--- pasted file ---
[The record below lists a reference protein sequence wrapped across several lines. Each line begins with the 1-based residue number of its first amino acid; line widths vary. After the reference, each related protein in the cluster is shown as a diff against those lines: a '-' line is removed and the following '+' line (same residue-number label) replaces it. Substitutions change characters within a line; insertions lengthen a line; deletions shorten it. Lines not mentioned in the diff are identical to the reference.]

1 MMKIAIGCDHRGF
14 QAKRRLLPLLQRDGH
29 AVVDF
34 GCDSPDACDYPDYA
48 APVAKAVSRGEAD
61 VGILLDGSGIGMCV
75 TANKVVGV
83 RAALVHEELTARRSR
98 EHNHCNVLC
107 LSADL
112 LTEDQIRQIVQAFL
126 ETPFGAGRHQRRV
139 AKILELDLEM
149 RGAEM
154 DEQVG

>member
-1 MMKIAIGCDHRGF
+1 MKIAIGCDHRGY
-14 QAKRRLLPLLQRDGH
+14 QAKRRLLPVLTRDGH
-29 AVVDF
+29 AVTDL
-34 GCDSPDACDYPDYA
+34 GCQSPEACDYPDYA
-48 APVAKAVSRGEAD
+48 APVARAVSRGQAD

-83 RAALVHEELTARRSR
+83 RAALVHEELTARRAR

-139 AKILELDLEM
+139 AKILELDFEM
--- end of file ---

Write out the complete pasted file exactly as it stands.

[The record below lists a reference protein sequence wrapped across several lines. Each line begins with the 1-based residue number of its first amino acid; line widths vary. After the reference, each related protein in the cluster is shown as a diff against those lines: a '-' line is removed and the following '+' line (same residue-number label) replaces it. Substitutions change characters within a line; insertions lengthen a line; deletions shorten it. Lines not mentioned in the diff are identical to the reference.]

1 MMKIAIGCDHRGF
14 QAKRRLLPLLQRDGH
29 AVVDF
34 GCDSPDACDYPDYA
48 APVAKAVSRGEAD
61 VGILLDGSGIGMCV
75 TANKVVGV
83 RAALVHEELTARRSR
98 EHNHCNVLC
107 LSADL
112 LTEDQIRQIVQAFL
126 ETPFGAGRHQRRV
139 AKILELDLEM
149 RGAEM
154 DEQVG

>member
-1 MMKIAIGCDHRGF
+1 MKIAIGCDHRGY
-14 QAKRRLLPLLQRDGH
+14 QAKRRLLPVLTRDGH
-29 AVVDF
+29 AVTDL
-34 GCDSPDACDYPDYA
+34 GCQSPEACDYPDYA
-48 APVAKAVSRGEAD
+48 APVARAVSRGQAD

-83 RAALVHEELTARRSR
+83 RAALVHEELTARRAR

-139 AKILELDLEM
+139 AKILELDFEM